AZ is one of Hip-Hop's more underrated talents. Though he failed to attain the commercial success of other east coast legends of his era, lyrically, he is on par with the best of them. Beginning with one of the most lauded debut verses in the history of the genre and coming full circle with his upcoming Doe Or Die II album, "The Visualiza" has quietly been money (see what I did there?) going on two decades. We decided to bring you a retrospective of the career of AZ, so sit back, relax, and catch a contact as we take a trip through the catalog of Sosa.
Previously -- The Primer: 10 Method Man Songs Everyone Should Know
1. "Mo Money, Mo Homicide"
After noticing the undeniable chemistry they displayed together on Nas' "Life's A Bitch," AZ and Escobar hooked up again for arguably the most memorable moment from his debut. How's it memorable? Think about it like a movie script: Nas describes being tied up in a basement at some random cocaine spot while Sosa contemplates the ins and outs of catching a body. And that lush backdrop, provided by D.R. Period? You have a scene as evocative as anything Scorsese cooked up.
2. "Sugar Hill"
AZ dropped his 1995 debut, Doe Or Die, to much anticipation. Tracing the blueprint being laid by New York radio favorites like Notorious B.I.G., he concocted a smooth-as-butter first single in "Sugar Hill," which features Miss Jones. The cut was an ode to both the high life and overcoming the street life, reaching Gold certification and serving as AZ's most successful commercial hit thus far.
3. "Rather Unique"
AZ linked up with the legendary Pete Rock for this standout Doe Or Die track. In a little under five mintues, The Visualiza proceeded to breakdown his uniqueness, from his flow to the wordplay and his flyness. It's the yin to "Sugar Hill"'s yang.
4. "Hey AZ"
Sosa released his sophomore effort, Pieces Of Man, in 1998, and it looked like he had a sure-fire hit in the SWV-assisted lead single, "Hey AZ." However, things didn't go as planned. Mariah Carey also had the same "Hey DJ" (World's Famous Supreme Team) sample on her own single, "Honey (Remix)," and to the dismay of fans, "Hey AZ" was nowhere to be found on the album when the disc hit stores. Sample clearances are a bitch.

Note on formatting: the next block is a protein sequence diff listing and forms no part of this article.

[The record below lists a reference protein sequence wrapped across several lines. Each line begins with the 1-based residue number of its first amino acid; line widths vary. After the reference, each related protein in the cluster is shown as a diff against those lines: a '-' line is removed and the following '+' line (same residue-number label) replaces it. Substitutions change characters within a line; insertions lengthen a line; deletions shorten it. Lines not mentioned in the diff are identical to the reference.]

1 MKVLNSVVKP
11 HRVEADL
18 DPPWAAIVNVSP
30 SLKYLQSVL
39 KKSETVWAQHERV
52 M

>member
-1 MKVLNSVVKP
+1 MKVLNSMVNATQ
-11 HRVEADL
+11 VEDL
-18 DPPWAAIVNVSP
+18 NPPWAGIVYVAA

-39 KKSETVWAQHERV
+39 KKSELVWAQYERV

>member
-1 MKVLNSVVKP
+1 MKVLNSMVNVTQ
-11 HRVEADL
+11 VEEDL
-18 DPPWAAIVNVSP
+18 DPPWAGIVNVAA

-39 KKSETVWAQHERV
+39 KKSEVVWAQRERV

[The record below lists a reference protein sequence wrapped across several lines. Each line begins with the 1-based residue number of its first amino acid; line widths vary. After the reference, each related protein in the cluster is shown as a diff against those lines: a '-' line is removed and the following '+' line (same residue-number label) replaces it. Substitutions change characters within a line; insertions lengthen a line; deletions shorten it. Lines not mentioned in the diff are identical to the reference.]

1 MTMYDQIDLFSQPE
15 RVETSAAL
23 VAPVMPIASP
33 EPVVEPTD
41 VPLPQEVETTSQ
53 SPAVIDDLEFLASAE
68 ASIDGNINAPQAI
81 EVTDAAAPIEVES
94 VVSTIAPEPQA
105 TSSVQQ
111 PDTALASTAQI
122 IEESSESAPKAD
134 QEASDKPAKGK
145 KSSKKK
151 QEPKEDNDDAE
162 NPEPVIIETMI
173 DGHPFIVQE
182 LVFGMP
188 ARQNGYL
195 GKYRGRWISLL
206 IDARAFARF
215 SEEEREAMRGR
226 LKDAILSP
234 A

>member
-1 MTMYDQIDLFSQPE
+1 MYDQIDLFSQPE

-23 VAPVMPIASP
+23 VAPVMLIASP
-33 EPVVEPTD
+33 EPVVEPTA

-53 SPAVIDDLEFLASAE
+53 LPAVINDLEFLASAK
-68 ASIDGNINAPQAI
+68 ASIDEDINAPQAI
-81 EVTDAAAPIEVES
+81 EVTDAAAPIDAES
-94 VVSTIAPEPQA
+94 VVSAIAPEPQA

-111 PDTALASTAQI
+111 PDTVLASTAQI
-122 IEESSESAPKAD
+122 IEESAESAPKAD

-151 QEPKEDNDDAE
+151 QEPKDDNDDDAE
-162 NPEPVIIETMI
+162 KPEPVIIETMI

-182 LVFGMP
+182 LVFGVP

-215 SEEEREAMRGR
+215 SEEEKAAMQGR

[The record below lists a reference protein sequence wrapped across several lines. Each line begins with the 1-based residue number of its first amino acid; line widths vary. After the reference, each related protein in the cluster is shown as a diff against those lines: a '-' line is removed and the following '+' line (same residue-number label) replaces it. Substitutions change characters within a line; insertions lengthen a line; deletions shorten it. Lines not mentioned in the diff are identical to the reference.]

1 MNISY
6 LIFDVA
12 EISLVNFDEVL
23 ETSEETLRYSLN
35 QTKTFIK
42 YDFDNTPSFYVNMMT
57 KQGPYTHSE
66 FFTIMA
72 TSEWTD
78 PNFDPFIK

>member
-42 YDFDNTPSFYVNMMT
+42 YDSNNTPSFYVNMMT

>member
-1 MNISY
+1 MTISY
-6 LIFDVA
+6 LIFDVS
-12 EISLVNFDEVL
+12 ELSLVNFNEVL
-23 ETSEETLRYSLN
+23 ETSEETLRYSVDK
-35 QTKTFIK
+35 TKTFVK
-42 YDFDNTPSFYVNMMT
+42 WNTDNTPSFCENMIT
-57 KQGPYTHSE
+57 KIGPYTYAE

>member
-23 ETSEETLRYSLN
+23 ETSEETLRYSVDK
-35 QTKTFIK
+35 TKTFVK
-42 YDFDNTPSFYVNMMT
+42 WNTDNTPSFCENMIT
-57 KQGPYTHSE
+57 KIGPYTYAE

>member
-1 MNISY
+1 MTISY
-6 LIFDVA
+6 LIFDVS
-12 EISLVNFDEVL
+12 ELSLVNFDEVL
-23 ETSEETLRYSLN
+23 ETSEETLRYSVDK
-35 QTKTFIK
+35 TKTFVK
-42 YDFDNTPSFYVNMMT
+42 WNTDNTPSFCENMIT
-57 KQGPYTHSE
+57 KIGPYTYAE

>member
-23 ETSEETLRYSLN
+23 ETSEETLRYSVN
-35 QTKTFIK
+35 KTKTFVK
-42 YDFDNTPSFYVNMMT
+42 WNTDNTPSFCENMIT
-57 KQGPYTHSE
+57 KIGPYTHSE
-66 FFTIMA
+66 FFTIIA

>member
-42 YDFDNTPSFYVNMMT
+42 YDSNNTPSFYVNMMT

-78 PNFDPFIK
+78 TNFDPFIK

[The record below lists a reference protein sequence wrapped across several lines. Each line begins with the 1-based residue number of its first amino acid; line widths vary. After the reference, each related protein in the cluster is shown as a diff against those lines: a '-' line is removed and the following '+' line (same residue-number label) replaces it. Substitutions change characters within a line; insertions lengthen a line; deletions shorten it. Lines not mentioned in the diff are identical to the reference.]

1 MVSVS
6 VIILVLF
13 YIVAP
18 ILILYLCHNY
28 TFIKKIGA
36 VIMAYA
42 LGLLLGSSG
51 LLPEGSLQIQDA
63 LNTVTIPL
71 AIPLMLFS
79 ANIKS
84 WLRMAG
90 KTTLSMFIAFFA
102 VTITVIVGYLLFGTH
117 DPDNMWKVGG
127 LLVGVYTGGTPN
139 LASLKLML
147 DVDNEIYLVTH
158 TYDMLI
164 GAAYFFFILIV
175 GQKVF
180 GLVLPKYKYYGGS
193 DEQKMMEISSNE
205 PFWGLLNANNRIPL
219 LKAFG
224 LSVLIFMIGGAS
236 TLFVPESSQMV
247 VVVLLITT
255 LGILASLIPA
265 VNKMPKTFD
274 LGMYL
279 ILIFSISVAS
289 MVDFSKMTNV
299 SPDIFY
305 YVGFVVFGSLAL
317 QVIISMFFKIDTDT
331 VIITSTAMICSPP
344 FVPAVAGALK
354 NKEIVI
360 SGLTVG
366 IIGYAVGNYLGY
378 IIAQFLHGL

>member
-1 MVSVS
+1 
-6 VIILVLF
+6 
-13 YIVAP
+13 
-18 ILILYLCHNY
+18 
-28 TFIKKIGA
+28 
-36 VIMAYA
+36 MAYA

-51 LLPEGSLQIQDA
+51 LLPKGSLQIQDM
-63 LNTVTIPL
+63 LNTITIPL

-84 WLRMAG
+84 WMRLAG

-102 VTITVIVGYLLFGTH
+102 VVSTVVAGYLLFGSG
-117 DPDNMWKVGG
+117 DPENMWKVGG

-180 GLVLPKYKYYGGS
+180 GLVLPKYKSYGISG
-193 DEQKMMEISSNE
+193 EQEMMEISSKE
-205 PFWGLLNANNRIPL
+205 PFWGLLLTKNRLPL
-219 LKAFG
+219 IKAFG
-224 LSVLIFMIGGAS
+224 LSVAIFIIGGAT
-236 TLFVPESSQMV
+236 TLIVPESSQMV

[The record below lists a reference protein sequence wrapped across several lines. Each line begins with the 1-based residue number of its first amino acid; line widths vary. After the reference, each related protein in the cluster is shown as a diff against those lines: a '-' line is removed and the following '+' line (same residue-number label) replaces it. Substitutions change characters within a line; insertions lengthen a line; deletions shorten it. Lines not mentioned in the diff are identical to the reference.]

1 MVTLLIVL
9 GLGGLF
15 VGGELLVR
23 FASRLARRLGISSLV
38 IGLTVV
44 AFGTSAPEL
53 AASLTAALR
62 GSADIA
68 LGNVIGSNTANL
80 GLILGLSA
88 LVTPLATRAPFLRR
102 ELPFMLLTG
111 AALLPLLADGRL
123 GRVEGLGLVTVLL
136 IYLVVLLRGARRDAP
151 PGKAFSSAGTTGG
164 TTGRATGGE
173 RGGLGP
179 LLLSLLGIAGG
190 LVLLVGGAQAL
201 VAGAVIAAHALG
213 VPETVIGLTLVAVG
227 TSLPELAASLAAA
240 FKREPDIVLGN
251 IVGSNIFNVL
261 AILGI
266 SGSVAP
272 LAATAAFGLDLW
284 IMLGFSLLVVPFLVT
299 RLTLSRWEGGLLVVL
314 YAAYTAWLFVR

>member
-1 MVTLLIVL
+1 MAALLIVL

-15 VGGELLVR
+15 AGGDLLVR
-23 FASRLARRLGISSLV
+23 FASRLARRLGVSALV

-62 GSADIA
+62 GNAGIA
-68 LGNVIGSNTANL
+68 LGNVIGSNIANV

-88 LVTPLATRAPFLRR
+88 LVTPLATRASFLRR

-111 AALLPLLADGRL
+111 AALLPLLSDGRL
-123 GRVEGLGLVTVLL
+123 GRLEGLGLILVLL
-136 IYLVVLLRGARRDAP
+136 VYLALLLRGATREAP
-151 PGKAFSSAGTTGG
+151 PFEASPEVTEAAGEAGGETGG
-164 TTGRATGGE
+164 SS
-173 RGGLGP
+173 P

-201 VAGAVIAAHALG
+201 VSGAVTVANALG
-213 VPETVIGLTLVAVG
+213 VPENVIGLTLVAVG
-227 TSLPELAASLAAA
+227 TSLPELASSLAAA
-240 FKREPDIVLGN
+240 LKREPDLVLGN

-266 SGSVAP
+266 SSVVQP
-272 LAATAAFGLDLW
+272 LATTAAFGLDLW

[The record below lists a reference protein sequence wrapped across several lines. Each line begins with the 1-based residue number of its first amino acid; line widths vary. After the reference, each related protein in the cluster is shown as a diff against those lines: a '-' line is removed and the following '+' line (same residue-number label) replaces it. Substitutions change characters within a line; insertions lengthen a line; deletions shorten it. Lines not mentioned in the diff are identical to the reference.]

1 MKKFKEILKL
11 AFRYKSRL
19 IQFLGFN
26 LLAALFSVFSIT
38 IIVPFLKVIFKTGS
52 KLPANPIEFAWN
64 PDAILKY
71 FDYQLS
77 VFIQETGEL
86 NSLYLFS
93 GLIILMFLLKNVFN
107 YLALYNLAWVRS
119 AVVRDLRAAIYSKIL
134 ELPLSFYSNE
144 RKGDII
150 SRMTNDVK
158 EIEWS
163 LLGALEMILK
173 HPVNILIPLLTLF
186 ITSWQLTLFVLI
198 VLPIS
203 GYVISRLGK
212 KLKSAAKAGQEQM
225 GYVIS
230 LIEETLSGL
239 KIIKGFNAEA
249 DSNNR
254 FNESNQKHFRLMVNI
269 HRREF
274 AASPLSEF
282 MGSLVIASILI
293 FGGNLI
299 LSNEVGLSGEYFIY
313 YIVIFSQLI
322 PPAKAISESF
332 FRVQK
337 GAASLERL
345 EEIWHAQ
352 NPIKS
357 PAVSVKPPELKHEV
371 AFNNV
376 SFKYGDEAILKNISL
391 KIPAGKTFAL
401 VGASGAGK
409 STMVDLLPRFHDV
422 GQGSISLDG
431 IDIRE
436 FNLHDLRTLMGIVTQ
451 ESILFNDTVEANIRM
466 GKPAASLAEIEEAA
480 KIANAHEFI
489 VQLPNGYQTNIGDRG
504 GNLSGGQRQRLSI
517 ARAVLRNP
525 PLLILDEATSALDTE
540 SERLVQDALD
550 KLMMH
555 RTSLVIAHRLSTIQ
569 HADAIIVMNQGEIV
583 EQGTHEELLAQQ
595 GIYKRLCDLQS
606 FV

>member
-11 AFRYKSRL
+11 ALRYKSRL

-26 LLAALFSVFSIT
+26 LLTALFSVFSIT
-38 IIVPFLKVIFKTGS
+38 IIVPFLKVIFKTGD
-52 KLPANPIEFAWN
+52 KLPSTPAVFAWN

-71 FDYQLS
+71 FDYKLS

5. "How Ya Living"
Just another sublime Nas and AZ pairing, this one appearing on Pieces of Me. An observant take on the happenings of their respective QB and BK blocks, it's more of the seamless weaving we expect from the two. From "Presidential Suites at the Tangiere" to "Oyster Perpetual Rollies (with the day and date, of course)," Nas and AZ added another classic to their laundry list of collabos.
The lead single off 2001's 9 Lives, "Problems" showcases a sample lifted from the classic Debarge cut "All This Love." Throughout the cut Sosa speaks on the various problems in his life, like shady women and lurking haters. While the album wasn't as successful as his earlier work, it did reach #4 on the Hip-Hop/R&B charts, while "Problems" climbed to #34 on the Singles chart.
7. "Wanna Be There"
On the heels of label woes and an indie period, AZ came back strong with arguably his best album to date, Aziatic. While the single "I'm Back" was a solid showing, "Wanna Be There" became the show stealer. With its soulful backdrop and AZ's vivid recollection of his coming of age in East New York, it has grown to be a personal favorite among AZ loyalists.
8. "The Essence"
"Yo, meet me at the Denise Williams concert tonight man..everybody gonna be there, Stacie Lattisaw, Teena Marie, everybody, man.."
You immediately knew the track would be nothing short of flawless after hearing that opening. Utilizing a heavenly instrumental provided by Baby Paul for their fictional (or not) convo of a track, Nas and Sosa effortlessly ran a back and forth that would've made Rev Run and D.M.C. blush. One of the most dynamic duos thus far took a dash of '80s soul, mixed in with a few boxing and comedic references, and stirred it up in a pot to give fans another reason to fantasize of a proper full-length collaborative album.
9. "The Come Up"
A.W.O.L., AZ's fifth album, was released in 2005 and served as his latest foray into the indie game. But despite its indie cred, AZ brought in a heavyweight in DJ Premier for the lead single, "The Come Up," and took it back to where he's always been most comfortable: the streets. On it The Visualiza painted a picture of the hood as a place "where hardcore is beautiful," making us wonder how the gutter could sound so sweet.
AZ came full circle on his seventh solo album Undeniable. And who would've thought he could make it out unscathed? His roller-coaster ride of a career had him flirting with stardom and floundering in obscurity, but "Undeniable" showed that the suave Brooklynite did just fine. Sosa expressed his sense of validation on this standout of a title track, which served as a victory lap of sorts, and a jubilant and laidback beat created a perfect marriage with AZ's linen-approved verses.
Life can be a bitch, but AZ managed to make a wife out of her. Now how undeniable is that?